Written and directed by Sara Colangelo, The Kindergarten Teacher follows middle-aged Lisa Spinelli’s developing psychotic obsession with a five-year-old prodigy and his poems in a beautifully slow and muted film that is sure to leave you with more questions than answers. (DLH: 5/5) Review by FF2 Intern Dayna Hagewood Though Lisa Spinelli (Maggie Gyllenhaal)’s life […]

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‘Liyana’ and the autonomy that storytelling gives

At a home for orphans in Swaziland, five children become storytellers as they use their own experiences to tell the tale of one girl’s incredible journey. Directors Aaron and Amanda Kopp take the documentary genre and turn it on its head as they utilize fiction as a means for both exploring reality and teaching these […]

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‘Over the Limit’ awakens its audience to the tenacity it takes to be an athlete

Outstanding rhythmic gymnast Margarita Mamun needs to be the best in order to make it to the Olympic Games. Can she do it? In her gripping documentary Over the Limit, director Marta Prus shines a light on the competitive and intense world of the Russian rhythmic gymnastics team through the eyes of Mamun. MTP: ⅘ […]

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‘Sadie’ a thrilling coming of age story

Sadie tells the story of a young girl coming of age while faced with the challenges of a modern American military family. Realist and simple on the surface, it explores these issues from an intriguing psychological perspective, resulting in a dark and affecting drama. (HRM: 4/5) Review by FF2 Intern Hannah Mayo Adolescent Sadie (Sophia […]

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A family gathers to bid farewell to a beloved pet in the wise & winsome ‘Stella’s Last Weekend’

Stella’s Last Weekend reflects the importance of being young and not knowing what to do. Set around the impending death of their family dog, Stella, two brothers learn that they have mistakenly fallen for the same girl and discover that nothing in life is as easy it seems. (KAC: 4/5) Review by FF2 Intern Katharine […]

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18Oct05: The FF2 Week in Review by Jan Lisa Huttner

From Jan Lisa Huttner (Editor-in-Chief of FF2 Media) Eight films either written &/or directed by women filmmakers opened in Manhattan theatres this week: Above and Beyond: NASA’s Journey to Tomorrow Bill Coors: The Will to Live The Hate U Give Living In the Future’s Past Moynihan Private Life Trouble Venom Four of these films — […]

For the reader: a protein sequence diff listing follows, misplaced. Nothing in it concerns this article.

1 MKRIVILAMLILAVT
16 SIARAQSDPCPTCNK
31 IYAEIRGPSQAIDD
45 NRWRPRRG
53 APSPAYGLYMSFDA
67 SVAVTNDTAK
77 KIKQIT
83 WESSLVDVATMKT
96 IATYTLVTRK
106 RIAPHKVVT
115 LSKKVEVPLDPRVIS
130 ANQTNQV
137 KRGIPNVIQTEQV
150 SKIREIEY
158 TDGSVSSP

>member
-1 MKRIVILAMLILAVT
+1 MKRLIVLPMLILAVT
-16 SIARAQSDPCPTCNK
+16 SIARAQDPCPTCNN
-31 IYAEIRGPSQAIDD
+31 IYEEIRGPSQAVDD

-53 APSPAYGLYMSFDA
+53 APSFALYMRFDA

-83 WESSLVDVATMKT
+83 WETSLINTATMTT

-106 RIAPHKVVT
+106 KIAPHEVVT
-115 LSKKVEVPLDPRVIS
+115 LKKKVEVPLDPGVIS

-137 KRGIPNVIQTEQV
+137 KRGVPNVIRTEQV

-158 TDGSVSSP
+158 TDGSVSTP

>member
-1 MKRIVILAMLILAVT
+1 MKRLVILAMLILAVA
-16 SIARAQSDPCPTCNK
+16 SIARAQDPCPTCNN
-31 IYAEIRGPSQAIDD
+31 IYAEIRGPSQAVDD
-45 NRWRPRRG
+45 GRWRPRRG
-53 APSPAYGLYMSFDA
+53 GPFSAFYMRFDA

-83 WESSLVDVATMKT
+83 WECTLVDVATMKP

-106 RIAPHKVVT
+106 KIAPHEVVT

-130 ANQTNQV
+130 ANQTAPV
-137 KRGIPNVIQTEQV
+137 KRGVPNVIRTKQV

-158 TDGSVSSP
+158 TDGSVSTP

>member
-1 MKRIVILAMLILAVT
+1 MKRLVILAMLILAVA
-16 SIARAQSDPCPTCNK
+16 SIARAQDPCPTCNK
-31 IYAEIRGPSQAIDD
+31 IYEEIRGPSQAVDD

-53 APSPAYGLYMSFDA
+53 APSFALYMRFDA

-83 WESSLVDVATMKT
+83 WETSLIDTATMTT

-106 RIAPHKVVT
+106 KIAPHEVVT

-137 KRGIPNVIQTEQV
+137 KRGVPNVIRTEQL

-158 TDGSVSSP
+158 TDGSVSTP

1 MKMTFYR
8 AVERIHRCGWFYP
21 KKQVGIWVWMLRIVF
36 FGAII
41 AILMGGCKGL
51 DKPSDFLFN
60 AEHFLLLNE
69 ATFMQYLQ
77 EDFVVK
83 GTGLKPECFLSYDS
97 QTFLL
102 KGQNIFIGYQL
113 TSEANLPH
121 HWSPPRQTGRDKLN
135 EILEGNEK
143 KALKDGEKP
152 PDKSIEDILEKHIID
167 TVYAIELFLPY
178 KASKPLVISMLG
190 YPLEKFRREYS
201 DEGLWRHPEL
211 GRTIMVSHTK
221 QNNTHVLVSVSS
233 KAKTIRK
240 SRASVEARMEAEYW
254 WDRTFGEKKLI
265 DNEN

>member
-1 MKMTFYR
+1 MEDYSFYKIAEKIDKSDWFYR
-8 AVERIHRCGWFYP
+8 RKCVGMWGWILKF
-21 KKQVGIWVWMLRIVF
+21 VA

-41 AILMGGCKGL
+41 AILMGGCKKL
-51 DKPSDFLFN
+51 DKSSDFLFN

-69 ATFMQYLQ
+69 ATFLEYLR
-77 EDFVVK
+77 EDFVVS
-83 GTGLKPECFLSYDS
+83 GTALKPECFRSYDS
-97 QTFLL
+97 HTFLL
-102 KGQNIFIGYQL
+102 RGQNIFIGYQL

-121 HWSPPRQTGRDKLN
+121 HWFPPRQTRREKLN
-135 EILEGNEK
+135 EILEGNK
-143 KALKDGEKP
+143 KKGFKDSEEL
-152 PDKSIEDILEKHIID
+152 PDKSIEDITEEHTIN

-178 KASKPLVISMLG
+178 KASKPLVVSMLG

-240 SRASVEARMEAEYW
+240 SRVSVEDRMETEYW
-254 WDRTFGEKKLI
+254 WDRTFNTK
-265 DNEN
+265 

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‘Above and Beyond’ is a love letter to NASA

Directed by Rory Kennedy, Above and Beyond showcases NASA’s 60-year history. It documents NASA’s many important milestones and mystifying discoveries, then brings it all back to our own planet that we must now save. Above and Beyond is not only a beautiful exposé’ of our universe, but an invigorating push to restore the Earth. (JRL: […]

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‘Bill Coors – The Will to Live’ inspires positivity

Kerry David co-writes and directs a multi-award winning documentary Bill Coors: The Will to Live. Bill Coors, or William Kistler “Bill” Coors, shares an incredibly detailed history of his life. Although he is known as a giant of the brewing industry, this film delves into the intricacies of his home life as well as his mental […]

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‘The Hate U Give’ a moving force of nature on the humanity that lies beneath political controversy

When 16-year-old “Starr Carter” (Amandla Stenberg) witnesses the unjust, fatal shooting of her friend at the hands of a police officer, her life is changed forever. Already caught between the worlds of her mostly black neighborhood and her mostly white prep school, Starr must overcome the pressures around her to find her own voice. Based […]

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Living in the Future’s Past fails to make an impact

Living in the Future’s Past attempts to document our past, present, and future state of affairs environmentally, philosophically, economically, scientifically, and even politically. Directed by Susan Kucera and narrated by Jeff Bridges, the film ultimately tackles too much in an hour and a half and falls short of becoming the kind of tight and timely […]